Shabbat Shirah


On Shabbat morning we read Shirat Hayam, the Song of the Sea, which is believed to be the one of the oldest parts of the Torah and therefore one of the oldest poems in Hebrew. Come join us in the Charry Sanctuary as we hear Phill Goldberg chant the special melody for this section.

Our guest D’var Torah will be given by Reb Arthur Waskow. Those of you who know Arthur know that his words are sometimes provocative, always original and inspiring.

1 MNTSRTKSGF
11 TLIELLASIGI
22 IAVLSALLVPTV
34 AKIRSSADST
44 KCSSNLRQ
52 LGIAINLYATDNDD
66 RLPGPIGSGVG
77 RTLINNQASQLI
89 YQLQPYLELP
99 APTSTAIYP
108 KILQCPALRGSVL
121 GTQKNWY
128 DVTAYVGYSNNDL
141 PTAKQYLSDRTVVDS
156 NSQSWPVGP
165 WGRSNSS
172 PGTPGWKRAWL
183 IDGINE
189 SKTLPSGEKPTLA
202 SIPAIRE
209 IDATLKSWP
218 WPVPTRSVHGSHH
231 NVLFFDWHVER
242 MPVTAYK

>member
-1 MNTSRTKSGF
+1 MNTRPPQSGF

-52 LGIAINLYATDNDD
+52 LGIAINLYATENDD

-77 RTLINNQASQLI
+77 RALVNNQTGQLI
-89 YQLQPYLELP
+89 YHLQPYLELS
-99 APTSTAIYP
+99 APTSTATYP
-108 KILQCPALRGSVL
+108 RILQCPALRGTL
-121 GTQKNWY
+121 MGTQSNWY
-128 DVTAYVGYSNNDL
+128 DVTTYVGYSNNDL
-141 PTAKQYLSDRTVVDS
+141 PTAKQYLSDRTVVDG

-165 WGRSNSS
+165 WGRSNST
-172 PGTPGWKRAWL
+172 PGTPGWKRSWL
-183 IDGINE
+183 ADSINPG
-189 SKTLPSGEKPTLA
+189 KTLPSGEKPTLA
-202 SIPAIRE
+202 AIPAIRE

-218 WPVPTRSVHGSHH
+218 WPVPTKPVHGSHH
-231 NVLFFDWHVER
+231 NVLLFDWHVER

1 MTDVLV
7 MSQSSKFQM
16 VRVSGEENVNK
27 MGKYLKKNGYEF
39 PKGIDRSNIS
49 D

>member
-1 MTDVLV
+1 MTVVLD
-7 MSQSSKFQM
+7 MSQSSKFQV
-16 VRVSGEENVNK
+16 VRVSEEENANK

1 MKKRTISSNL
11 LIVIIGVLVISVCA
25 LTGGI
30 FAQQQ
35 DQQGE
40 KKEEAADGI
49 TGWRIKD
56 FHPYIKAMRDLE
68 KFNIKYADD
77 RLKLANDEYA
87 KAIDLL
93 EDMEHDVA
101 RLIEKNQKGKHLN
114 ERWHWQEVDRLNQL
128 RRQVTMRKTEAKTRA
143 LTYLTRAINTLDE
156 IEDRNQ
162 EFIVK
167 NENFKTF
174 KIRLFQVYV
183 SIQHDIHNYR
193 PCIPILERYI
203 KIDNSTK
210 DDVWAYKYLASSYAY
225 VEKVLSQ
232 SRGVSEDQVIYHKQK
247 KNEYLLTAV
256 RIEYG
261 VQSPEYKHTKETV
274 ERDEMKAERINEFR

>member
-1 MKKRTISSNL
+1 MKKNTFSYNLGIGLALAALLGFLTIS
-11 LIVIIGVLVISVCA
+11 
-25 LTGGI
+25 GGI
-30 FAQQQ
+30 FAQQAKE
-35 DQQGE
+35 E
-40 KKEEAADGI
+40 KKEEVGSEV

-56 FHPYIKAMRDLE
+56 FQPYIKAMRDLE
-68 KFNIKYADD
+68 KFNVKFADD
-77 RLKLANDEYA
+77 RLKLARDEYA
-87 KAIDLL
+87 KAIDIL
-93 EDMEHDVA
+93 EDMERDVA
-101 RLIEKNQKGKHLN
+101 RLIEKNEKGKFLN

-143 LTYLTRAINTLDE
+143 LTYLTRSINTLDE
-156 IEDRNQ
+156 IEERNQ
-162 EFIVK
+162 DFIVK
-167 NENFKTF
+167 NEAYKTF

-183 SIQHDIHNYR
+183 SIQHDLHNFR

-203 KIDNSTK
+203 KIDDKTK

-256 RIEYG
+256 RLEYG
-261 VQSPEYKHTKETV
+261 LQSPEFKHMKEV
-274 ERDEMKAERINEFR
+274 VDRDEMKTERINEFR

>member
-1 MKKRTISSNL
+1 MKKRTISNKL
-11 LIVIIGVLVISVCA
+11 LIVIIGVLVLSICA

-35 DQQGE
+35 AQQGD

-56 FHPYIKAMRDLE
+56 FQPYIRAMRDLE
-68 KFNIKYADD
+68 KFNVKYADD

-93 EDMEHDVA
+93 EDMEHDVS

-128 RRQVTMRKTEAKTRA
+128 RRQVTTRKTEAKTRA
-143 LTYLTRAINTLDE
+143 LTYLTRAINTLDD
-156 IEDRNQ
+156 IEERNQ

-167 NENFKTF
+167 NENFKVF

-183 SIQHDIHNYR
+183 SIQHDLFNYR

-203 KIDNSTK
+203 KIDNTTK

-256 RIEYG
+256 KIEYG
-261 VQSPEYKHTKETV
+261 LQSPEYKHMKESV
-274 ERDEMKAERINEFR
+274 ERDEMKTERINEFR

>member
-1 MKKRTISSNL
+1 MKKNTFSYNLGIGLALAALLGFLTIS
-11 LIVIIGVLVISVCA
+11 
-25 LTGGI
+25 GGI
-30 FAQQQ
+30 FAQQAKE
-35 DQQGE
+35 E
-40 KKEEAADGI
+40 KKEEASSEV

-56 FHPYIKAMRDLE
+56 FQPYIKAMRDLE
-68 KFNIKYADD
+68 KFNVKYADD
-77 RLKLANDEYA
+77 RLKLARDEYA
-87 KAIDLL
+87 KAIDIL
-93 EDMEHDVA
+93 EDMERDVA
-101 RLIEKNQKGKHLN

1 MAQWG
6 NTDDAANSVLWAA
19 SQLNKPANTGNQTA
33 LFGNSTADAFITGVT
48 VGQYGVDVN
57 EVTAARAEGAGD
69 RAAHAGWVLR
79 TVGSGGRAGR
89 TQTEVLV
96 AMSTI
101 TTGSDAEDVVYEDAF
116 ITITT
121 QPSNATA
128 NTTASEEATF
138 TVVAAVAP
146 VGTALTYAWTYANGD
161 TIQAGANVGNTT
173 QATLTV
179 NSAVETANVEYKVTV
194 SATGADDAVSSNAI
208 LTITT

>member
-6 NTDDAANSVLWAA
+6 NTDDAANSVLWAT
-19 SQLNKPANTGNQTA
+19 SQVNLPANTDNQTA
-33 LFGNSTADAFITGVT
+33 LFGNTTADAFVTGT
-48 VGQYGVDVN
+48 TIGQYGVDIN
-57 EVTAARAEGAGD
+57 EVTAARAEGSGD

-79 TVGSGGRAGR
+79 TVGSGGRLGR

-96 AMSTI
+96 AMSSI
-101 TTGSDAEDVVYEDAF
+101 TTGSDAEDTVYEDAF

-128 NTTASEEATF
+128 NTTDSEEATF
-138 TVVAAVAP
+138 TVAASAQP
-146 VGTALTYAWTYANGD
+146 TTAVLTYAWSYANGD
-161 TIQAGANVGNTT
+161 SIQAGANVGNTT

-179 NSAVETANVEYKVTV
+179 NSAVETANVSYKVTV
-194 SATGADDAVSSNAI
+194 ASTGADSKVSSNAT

Shirah in Hebrew means both poem and song. We read in Exodus Rabbah, the Midrash on the book of Exodus:

From the day that God created the world until this moment, no one had sung praises to God–not Adam after having been created, not Abraham after being delivered from the fiery furnace, not Isaac when he was spared the knife, or Jacob when he escaped from wrestling with an angel and from Esau. But when Israel came to the sea and it parted for them, “Then Moses and the Israelites sang this song to God.” And God said, “for this I have been waiting.”

Just as the birds begin their spring songs as Tu bi’Sh’vat approaches, so may we raise our voices together in songs and psalms in praise of God on this special Shabbat.